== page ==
Two bassholes (also known as dickless fuckwits) complete with medallions, string vests and baseball caps on backwards, stood drunkenly by their car – still booming, huge “muffler”, coffee table bolted on the trunk. I had them turn off the “music” then call an ambulance on their cellphone. Another man was attending the big guy so I checked the two in the water. Both were breathing and unmarked except for some blood leaving the nose of the girl. Others gathered, I forbade the new arrivals to move these two, fearing spinal injuries and figuring that the two inches of water they lay in would not hurt them. We flagged down a taxi and helped the large man into it, he was badly messed up but amazingly conscious, and off they went towards Veracruz. I can’t imagine the awful journey he must have had. Incredibly, after about ten minutes the two in the water regained consciousness and staggered to their feet. The girl had a back problem and bled from both nose and ears and was confused. Both were taken away by friends.
Two motorcycles had been racing the bassholes down the beach after a three-day drinking binge. The large fellow was out for a stroll and one bike hit him at full speed. He sustained broken ribs, internal injuries, headwounds, one arm broken in three places, a broken shoulder and a broken ankle, but lived. he turned out to be a highly-placed state official so this is being taken very seriously; I have twice been interviewed by some real policemen, a forensic team came and so on. The driver of the bike escaped, vanished, which is the thing to do here in the land of accepting responsibility.
By the time the story reached Mata de Uva, the next village northwards, it was myself who had been hit, and I had died in hospital, so I had some worried visitors later which was touching.
I was an anarchist, naively believing that left to themselves people would behave reasonably, but here I see what happens when there is no threat of punishment for absolute disregard for one’s fellows. This story, death on the beach from nutcases out for kicks, is way too common, as are a thousand other troubles of daily life that simply needn’t be. It is not good for people to live with so many annoyances, impoverishments, inconveniences and dangers caused by the sociopaths amongst them. I understate things here; this place is way out of control and getting worse for most every day. Mexicans, I say it’s time to get out the big sticks! But who could be trusted to wield them, where corruption is pandemic and few have the least conception of what is just?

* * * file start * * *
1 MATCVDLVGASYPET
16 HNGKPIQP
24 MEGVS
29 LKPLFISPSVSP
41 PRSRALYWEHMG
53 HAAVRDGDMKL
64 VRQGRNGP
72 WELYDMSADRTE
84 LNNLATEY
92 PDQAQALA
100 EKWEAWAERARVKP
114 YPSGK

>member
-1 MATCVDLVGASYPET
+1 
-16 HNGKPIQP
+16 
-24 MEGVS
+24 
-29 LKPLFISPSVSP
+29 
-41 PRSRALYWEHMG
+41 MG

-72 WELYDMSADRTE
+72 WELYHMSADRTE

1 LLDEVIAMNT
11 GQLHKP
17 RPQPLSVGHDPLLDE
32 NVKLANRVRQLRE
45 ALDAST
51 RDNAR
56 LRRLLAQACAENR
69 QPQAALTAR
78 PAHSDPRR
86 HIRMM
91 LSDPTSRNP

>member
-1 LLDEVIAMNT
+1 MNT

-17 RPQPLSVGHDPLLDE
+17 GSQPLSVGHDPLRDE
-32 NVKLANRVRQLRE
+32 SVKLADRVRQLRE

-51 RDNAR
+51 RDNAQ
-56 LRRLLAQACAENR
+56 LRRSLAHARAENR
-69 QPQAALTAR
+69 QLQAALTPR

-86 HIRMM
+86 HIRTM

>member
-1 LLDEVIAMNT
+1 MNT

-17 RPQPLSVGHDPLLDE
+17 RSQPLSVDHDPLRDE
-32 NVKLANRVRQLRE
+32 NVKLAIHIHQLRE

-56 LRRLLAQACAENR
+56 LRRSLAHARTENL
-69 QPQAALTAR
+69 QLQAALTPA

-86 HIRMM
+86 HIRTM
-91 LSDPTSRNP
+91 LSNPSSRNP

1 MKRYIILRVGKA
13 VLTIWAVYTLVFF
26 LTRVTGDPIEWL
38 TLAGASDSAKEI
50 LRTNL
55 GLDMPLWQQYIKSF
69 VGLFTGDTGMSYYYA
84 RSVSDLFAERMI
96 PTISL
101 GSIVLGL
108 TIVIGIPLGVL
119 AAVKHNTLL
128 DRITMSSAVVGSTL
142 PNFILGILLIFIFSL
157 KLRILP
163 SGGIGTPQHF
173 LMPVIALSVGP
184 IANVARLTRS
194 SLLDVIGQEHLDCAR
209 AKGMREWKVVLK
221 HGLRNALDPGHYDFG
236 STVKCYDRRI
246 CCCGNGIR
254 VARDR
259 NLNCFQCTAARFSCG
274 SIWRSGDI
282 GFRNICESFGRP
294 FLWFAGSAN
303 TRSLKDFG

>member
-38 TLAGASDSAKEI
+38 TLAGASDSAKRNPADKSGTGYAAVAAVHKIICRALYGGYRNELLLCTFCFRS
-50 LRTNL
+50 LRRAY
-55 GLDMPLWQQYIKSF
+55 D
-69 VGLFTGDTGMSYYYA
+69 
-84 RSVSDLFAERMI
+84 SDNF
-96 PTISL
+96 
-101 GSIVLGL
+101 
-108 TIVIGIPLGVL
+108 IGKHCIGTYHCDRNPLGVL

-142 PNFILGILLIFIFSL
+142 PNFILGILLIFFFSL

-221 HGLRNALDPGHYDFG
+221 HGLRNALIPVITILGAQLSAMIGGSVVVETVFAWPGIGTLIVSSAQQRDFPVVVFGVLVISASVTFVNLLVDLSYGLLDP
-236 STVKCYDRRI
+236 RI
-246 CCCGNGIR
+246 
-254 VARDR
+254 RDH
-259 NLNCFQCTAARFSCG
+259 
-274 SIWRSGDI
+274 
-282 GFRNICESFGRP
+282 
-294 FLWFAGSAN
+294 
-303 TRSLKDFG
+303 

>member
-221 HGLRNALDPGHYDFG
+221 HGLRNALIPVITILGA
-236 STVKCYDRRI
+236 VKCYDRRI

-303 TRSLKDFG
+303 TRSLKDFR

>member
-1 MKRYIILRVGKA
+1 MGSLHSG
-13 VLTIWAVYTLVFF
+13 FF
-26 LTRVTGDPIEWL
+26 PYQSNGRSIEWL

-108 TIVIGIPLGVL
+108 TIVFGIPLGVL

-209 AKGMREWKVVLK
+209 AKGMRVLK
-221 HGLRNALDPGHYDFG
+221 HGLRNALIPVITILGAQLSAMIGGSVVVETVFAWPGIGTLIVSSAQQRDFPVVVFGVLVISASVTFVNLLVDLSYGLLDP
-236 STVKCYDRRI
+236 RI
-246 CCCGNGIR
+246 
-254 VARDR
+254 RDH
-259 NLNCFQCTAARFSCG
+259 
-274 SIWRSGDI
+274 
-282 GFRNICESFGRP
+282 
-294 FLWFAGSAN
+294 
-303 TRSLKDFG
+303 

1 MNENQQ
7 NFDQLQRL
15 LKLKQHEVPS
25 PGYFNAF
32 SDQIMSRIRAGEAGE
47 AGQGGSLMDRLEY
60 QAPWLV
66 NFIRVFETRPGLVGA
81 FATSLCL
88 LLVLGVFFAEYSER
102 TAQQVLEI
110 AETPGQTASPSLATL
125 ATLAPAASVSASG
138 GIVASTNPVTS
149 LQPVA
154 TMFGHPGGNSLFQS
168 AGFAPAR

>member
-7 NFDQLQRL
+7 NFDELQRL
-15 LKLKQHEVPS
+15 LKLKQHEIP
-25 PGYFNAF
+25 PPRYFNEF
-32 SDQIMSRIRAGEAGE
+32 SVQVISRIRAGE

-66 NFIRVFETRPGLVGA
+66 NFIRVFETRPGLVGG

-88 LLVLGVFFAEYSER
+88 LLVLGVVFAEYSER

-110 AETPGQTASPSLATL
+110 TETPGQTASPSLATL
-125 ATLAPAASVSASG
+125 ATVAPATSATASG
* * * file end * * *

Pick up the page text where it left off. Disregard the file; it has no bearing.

A capsize in the surf whilst returning from a long run to Boca del Rio. We’d had an amazing ride, 14 kilometers at 8 or 9 knots most of the way, just flying along with the boat racing diagonally up swells and leaping into the space beyond their ridges. I see why they call these Flying Proas. It was just thrilling. We again encountered the Naval academy cadets out in their sailboats and this time we joined their race and we were soundly thrashed, being unable to point upwind as well as they, nor change tack as quickly. Might do better on a longer course because our speed is greater reaching and running.
Shortly after we left them my mainsheet camcleat did not release when I tugged and we went over. Capsize recovery system 4000 failed, Gringo Jack nearly drowned in his waterproofs, we lost sunglasses, knife, clothing and my Go-Pro HD video head camera, most upsetting. Hole in the sail, damage to one tiller and a snapped windward mast-support stick. More work to do. I was able to right the boat only after letting the sail go completely to get pounded in the surf. It is all a bit discouraging. I jury-rigged the boat and we arrived home well after dark, cold and tired.
This morning I launched in the dark (for I am getting quite comfortable sailing about in the blackness even on wild seas) in order to go looking for the camera on the Navy’s beach, a restricted area but hell I want my camera back. It is waterproof but it sank, apparently. No luck but I did meet the Navy cadets and Captain who were most friendly and all struck me as first-class people of whom their country should be proud.

Back into my workshop. It is hot as hell here now but a sailor’s gotta do what a sailor’s gotta do.